“It’s the holidays,” the Buffalo County man told me. “It’s time to enjoy all we have here.” This farmer will be joining many others who take time to travel the Great River Road during the Holiday Season.
Communities along the Mississippi River are rolling out the welcome mat for holiday travelers. They want you to come and enjoy the season in the snow covered hills and historical river towns.
This month’s Midwest Living features a story about Christmas along the river. Writer Jeff Hoffert and photographer John Noltner explore Minnesota and Wisconsin towns along more than 100 miles of the river.
“I voted for the referendum,” the Mondovi woman told me. “I don’t have kids. I know it’s going to raise my property taxes. I don’t want to pay more, but I think we need to keep good schools.”
All across Wisconsin voters chose to raise property taxes in support of their schools by passing school referenda.
Ten years ago only 24% of school referenda passed. This year 68% passed. No year in the past 20 comes close to that percentage except 2012.
“What’s going on with the state retirement system?” the retired woman asked me. She’d started a business but needed retirement income to keep things going. “Wisconsin’s system is the best funded in the country,” I told her. “But we’ve got to carefully watch what happens there.”
More than one out of ten Wisconsinites participates in the Wisconsin’s Retirement System (WRS) either as a current or former state or local government employee. Countless more family members depend on a well-run system to keep their aging relatives out of poverty.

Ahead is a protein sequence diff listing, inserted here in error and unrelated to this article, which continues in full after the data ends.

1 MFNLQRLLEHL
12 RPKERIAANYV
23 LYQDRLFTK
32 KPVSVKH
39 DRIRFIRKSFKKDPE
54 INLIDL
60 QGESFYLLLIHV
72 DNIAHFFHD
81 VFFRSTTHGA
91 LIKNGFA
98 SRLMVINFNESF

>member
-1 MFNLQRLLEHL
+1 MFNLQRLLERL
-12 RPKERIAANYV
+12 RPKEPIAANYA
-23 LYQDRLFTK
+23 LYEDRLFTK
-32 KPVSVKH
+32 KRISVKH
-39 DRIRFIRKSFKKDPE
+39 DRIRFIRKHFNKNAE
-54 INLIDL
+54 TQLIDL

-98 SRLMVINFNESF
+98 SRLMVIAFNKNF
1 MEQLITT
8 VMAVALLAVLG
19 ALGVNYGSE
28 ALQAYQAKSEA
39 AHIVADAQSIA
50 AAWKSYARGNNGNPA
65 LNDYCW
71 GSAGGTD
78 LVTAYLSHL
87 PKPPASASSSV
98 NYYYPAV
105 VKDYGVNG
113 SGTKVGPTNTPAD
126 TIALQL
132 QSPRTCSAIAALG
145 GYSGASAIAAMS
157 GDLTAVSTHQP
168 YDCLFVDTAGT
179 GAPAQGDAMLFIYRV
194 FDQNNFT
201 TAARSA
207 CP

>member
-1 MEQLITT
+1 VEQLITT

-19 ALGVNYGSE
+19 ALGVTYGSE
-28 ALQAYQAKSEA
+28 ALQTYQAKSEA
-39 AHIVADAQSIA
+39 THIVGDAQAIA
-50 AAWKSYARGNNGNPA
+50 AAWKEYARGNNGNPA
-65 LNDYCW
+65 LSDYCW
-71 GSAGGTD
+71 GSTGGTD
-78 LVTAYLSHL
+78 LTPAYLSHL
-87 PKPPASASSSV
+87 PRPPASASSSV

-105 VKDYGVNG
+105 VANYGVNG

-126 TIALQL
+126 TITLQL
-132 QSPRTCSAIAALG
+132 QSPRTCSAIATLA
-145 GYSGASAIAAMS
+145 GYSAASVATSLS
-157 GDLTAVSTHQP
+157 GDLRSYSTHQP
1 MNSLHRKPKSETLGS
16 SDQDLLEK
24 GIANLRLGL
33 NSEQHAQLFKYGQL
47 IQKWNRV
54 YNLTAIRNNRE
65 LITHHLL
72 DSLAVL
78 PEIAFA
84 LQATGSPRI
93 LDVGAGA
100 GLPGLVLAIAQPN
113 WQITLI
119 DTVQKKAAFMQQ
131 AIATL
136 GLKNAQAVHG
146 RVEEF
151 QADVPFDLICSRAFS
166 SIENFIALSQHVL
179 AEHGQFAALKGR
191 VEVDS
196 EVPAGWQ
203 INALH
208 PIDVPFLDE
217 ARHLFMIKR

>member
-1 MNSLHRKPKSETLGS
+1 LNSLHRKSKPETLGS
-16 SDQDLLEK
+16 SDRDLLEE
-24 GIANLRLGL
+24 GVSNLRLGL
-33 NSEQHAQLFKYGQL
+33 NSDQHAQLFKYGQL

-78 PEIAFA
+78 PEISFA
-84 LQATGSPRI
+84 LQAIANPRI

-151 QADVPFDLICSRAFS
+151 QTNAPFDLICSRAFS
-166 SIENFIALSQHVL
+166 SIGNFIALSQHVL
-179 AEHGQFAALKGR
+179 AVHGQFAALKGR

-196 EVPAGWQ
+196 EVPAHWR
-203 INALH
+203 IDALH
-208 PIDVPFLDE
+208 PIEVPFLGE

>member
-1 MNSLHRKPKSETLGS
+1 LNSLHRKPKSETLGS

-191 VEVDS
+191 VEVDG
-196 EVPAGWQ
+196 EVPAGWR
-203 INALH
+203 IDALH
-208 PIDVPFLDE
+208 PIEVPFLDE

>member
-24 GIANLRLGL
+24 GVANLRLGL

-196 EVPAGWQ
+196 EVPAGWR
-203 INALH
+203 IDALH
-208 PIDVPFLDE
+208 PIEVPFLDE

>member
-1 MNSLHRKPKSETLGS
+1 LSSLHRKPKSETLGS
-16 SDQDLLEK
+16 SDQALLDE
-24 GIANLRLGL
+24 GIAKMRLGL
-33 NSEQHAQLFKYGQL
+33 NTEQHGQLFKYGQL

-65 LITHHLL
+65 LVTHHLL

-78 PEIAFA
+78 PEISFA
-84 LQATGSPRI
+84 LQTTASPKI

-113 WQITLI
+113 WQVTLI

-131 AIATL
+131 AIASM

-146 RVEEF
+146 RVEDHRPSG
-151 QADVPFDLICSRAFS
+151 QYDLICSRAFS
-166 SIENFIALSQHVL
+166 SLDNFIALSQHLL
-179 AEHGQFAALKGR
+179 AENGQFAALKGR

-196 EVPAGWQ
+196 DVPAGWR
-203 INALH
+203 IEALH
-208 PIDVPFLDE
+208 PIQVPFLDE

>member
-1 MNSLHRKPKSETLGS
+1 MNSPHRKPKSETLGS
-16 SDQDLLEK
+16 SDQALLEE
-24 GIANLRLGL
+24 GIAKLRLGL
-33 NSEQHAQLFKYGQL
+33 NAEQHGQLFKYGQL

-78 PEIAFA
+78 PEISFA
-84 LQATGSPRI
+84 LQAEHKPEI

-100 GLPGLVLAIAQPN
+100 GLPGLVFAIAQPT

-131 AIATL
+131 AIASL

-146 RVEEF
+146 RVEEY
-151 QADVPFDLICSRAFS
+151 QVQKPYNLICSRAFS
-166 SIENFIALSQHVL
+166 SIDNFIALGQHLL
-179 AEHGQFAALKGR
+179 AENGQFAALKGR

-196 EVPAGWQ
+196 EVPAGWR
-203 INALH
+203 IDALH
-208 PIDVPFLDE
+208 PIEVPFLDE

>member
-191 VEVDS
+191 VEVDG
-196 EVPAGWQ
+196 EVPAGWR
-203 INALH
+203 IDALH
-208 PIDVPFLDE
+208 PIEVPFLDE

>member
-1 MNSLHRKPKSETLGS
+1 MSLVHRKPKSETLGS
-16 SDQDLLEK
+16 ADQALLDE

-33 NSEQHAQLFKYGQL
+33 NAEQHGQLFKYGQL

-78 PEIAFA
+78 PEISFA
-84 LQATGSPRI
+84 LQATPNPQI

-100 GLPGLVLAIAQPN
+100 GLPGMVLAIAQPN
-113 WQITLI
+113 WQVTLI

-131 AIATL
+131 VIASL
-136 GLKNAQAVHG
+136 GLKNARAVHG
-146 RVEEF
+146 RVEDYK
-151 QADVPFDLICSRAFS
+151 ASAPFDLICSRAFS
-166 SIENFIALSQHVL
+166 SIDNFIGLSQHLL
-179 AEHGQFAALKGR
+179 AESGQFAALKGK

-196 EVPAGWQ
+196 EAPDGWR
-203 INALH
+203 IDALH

As reported by the La Crosse Tribune in June of 2012, “Wisconsin is the only state in the nation to receive high marks for its public employee pension system.” The article commented on work of the Pew Center for States. Over the years Pew has released several reports analyzing states’ obligation to their employees. Many states have a large funding gap but not Wisconsin.
“What happens if I have a public permit because I’m not rich enough to afford a private one?” the deer hunter asked me. “I shoot a deer and it runs across the road. There’s my deer. It’s not dead. But I don’t have a private permit to go get it.”
“It just seems to me that the new rules are set up to force people to lease hunting land because there are more permits on private land than public land.”
Deer hunters taking to the woods in Wisconsin are facing a slew of new hunting rules. Hunters will experience the long-talked-about rules of the Texan ‘Deer Czar’ James Kroll.